Equity vs Efficiency in Health Care: Let’s Pretend There’s A Third Way

In a recent post, Mankiw favorably reviews a David Brooks column that argues that health care boils down to an equity/efficiency trade-off—the US vs. Western Europe.  Mankiw concludes:

David Brooks gets it right today about the debate over healthcare reform. The fundamental question is, Should Americans embrace a more robust social safety net at the cost of much higher marginal tax rates, reduced work incentives, and a smaller economic pie?

From a strictly economic perspective, there is no right answer to this question. Arthur Okun said long ago that the big tradeoff in economic policy is between equality and efficiency. The pending healthcare reform bill moves us along that tradeoff. Let’s just not pretend, as some healthcare reformers would have us do, that we can easily get more equality without paying the price in efficiency.

Sounds reasonable, but is it possible there is a third way?  Let’s review the basic issues.   We currently face several problems in health care:

1.  Equity; an affluent society hates to see people suffer and die because they can’t afford health care.

2.  The free-rider problem, uninsured individuals understand their society’s values, and can free ride by not buying health insurance and relying on the mercy of ERs.

3.  Moral hazard; insured individuals over-consume “Cadillac” health care, driving up costs for everyone, even the uninsured.

4.  Government subsidies to help insure the poor require distortionary taxes.

So let’s think about how economic theory might offer insights into how to address these issues:

1.  To deal with the free-rider problem, require everyone to buy health insurance (or self-insure.)

2.  To deal with moral hazard, allow (or encourage) people to self-insure as much as possible, through HSAs.  A mandatory payroll deduction should go into purchasing catastrophic insurance, plus HSAs and/or broader insurance coverage.

3.  To deal with the equity problem, subsidize health insurance for the poor and lower middle class.

At first glance it seems like I haven’t really addressed the equity/efficiency trade-off.  But the system I describe would not necessarily require massive government subsidies (and thus big tax increases.)  Indeed it might be much cheaper than our current health care system.

The US government currently spends about 7% of GDP on health care, and for all that money leaves 45 million uninsured.  Let’s pretend there is a country very similar to the US from both the perspective of per capita GDP and Gini coefficient.  And let’s assume that government spends only a bit over 1% of GDP on health care subsidies.  And let’s pretend that country achieves all of the goals outline above, with a system of very low taxes on labor and no taxes on capital.  Let’s call this imaginary country “Singapore.”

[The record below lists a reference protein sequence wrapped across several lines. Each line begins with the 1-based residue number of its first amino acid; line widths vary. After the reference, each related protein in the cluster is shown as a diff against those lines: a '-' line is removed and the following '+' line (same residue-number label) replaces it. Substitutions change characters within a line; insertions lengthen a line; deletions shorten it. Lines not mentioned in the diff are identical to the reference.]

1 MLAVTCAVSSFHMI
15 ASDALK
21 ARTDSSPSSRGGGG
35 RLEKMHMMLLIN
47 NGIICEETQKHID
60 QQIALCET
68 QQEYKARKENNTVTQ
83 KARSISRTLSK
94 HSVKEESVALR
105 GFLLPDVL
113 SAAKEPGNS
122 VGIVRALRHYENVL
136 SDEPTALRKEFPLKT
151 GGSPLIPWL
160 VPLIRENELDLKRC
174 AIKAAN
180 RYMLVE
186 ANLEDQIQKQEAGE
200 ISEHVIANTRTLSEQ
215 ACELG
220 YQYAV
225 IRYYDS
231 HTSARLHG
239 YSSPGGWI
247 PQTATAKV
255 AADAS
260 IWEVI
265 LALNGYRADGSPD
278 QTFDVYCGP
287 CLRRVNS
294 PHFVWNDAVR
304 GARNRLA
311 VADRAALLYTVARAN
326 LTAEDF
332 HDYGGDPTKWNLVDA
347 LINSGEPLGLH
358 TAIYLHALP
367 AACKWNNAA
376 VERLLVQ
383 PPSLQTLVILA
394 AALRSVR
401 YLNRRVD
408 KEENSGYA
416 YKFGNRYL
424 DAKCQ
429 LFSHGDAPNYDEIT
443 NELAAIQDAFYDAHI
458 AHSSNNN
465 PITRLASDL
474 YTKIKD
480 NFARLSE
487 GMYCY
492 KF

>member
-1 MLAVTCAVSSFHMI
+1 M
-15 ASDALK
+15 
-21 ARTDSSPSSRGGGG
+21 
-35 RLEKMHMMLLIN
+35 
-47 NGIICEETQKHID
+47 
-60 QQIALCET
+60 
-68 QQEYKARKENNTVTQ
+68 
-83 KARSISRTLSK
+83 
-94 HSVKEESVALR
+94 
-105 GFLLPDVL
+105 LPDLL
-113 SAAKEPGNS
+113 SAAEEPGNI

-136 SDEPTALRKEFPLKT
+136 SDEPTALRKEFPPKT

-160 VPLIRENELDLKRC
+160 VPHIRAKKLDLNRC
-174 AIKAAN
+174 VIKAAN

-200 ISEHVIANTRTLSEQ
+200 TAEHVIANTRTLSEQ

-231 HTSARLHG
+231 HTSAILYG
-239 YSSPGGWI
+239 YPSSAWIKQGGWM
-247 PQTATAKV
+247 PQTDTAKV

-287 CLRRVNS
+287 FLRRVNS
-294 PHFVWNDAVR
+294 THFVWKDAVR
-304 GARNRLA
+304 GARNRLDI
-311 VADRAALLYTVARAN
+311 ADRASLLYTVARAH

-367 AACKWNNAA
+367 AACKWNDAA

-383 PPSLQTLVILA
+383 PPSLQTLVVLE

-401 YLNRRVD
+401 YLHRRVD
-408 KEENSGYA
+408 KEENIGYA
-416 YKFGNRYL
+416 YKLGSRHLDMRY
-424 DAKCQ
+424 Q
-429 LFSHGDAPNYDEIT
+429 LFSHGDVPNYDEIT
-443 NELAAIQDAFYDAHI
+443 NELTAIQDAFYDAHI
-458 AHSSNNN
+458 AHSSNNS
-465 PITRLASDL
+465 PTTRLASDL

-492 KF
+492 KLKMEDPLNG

I am sure that there are many reasons why this imaginary system won’t be adopted here.  But I’m not interested in political realities.  I can tell you right now that if your favorite plan is currently politically feasible here, then you have some extremely bad ideas for health care reform.  At this point what we most need is to change mindsets.

There is no way that the US would be moving toward socialized medicine except for the European model.  Socialism was discredited when the Soviet Empire collapsed.  So let’s review why the left is so enamored with socialized medicine:

  1. Europeans spend much less than we do on health care.
  2. Europeans live longer than we do.
  3. Europeans have universal coverage.

Those are very powerful arguments.  Yes, the life expectancy data is not conclusive, in some respects American health care is of higher quality.  But still, it’s a very powerful argument.  In my view you can’t beat something with nothing.  Or with a complete mess, which is how I view our system.  You need persuasive arguments.  Here’s my favorite:

  1. Singapore health care costs only half as much as European health care.
  2. Singapore has universal coverage.
  3. Singaporeans live much longer than Europeans.
  4. Singapore has a far more efficient tax system, and hence is much richer than Europe.

Even better, the Singapore system is pretty much what you would draw up if you looked at my original list of market failures, and tried to devise the least bad solution.  So it “works in theory.”  Just so you don’t think I am too polyannish, let me concede a few points:

1.  Even with their system, we wouldn’t live as long.  Asian-Americans currently live much longer than other Americans.

2.  They have some price controls, and I think we’d want higher quality.  So our government would have to spend more than 1% or 2% of GDP.  But for far less than our current 7%, we could achieve universal coverage with pretty high quality.  Not right away, but over several decades as the new system was gradually phased in.